in Calidonia, is still there, as ever, a
cultural fixture a few steps down from
my old primary school.
As I walked out of school I was already formulating what I was going to tell my grandmother and my aunts at home as to why I had been suspended from school on the very first day of classes. Feeling really bad at how easy it was becoming for me to get pegged at school as a troublemaker for God knows what childhood prank I felt sure that I wouldn’t escape a whipping from youngest Aunt who was ever ready to mistreat me at the slightest provocation.
As I walked along Central Avenue I passed the familiar “Flor Panameña” bakery and relived the entire sequence of events wondering how I’d gotten into this mess. All I remembered doing was backing off from trying to get friendly with this girl whose disposition just spelled foul. I hardly had time to sit and reflect on how I would fit into that class when the next thing I knew was that the teacher had dismissed me out of the class.
“You leave this classroom right now, and don’t come back to school unless your parent or guardian comes in to speak to me!” were the words that kept echoing in my mind. Even my classmates looked at each other perplexed. Nevertheless, the dark skinned girl who had accused me to the teacher sat looking on quite satisfied with herself. She seemed to brighten up as she heard the harsh words come out of the teacher’s mouth as though it was the most natural thing in the world to tell a lie and then watch everyone’s reaction.
As I exited the classroom I had looked back at her imploringly but she had this self satisfied, indifferent look on her face that told me that she was quite happy with what she had caused. Fighting back feelings of unworthiness I had difficulty dominating my countenance. It had been indeed a very hard five years to have gotten this far and I was anticipating a grueling sixth year if I wanted to continue my schooling.
Although I’d fought the notion ever since I could remember I had always felt that hateful rumors dominated the lives of my Westindian people. It was dangerous to become tagged or branded a “troublemaker” a “maleante,” a “wutless” (worthless) boy, etc.; once tagged always tagged without a hearing or consideration of the facts in the matter.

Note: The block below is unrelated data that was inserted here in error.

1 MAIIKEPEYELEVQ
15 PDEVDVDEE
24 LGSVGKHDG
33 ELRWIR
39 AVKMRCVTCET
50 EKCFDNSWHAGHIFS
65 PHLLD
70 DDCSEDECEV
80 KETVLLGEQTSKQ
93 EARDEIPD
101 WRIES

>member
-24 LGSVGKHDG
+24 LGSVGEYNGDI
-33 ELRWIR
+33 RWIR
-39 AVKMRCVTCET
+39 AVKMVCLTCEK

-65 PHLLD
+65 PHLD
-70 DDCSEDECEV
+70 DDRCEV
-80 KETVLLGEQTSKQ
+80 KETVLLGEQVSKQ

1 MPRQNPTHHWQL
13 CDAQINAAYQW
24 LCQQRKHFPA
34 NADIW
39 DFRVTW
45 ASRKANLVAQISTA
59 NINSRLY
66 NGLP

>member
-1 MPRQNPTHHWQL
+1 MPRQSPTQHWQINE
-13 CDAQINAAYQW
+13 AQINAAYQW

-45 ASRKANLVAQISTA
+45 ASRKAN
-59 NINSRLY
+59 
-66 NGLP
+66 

It was hard to witness how some really nice boys I had grown up with became, overnight it seemed, “criminals” on the run from the police; boys who, for the slightest infraction or things that would normally pass as childhood pranks, had been sent to the dreaded prison in Coiba. I prayed to be delivered of such a fate simply because my people were ready to believe any lie about me. I, nevertheless, observed how, as usual, one of my own race, and a woman at that, had contributed to condemning me to live forever as a runaway “street boy.”
I thought about the emotional struggles I had just experienced in the last three years having to serve time like a convict the previous year in fifth grade, and now this. And here I was a staunch supporter of the cause of the Black man. Now it was I who had fallen victim to the “bemba” of Black womanhood.
I quickly remembered how I had spent time supporting the Father Divine Lunch Kitchen on the other side of San Miguel Hill not far from the entrance to the Canal Zone. That was a worthy cause, I’d thought, since I was all for assisting poor black people. But now I felt trapped by my feelings since it was a black girl who had caused my present problem. “To be black and female,” I thought out loud still regarding my present plight, as I remembered how I could detect deep hatred and antipathy emerging towards him from that young woman. “Why does she hate me?” I thought to myself imploringly. “I’ve never done anything to her.”
The incident would weigh me down, however, as I walked slowly down the avenue swearing that I would never get involved amorously in any way with Panamanian Westindian women after this. That said I flashed back to the time I had seen my mother walking away and knew instantly that she was abandoning our home for ever without so much as looking back at her helpless children. The memory repeatedly played itself in my mind as it had become one of the biggest misfortunes of my life.
I was crossing a side street and approaching the area of the city known as La Cuchilla de Calidonia since it was an area I knew well, when I spied the room where I had spent some of the happiest years of my early childhood. There from across the street I saw the first woman to have offered me hugs and kisses, something I could not remember ever receiving from any of my real blood relatives.
Mrs. Callender was at her small balcony and I decided to stop by her place and just unwind before I continued on my way. I regarded this loving old lady as my surrogate grandmother since she had been our baby sitter on many occasions. She evoked instant feelings of love in me, more than I had for my real grandmothers on either side of the family. Before I turned on my heels to head for the one bedroom apartment I knew so well, however, I heard someone calling me. “Hey Juni…hey Juni! Where are you going?”
I stopped in my tracks and approached the Westindian mulatto man I barely knew but who seemed to recognize me from when I was growing up in the neighborhood. “Hey Juni where is your mother?” he inquired as I got closer to him and I began to think fast as I delayed in answering the man whom I only remembered as Big Red.
“Hey Red I need you to do something for me,” I said sounding really in need, which I was. Big Red did not hesitate to answer. “Sure pelao, anything!” he said immediately relieving me of a heavy burden. As it turned out, the “chance” encounter with this man would save the day for me since he agreed to show up the next day and pose as one of my concerned uncles who immediately reassured the teacher that I would walk the straight and narrow from then on. This only proved for me once again the power of my prayers.
This story continues.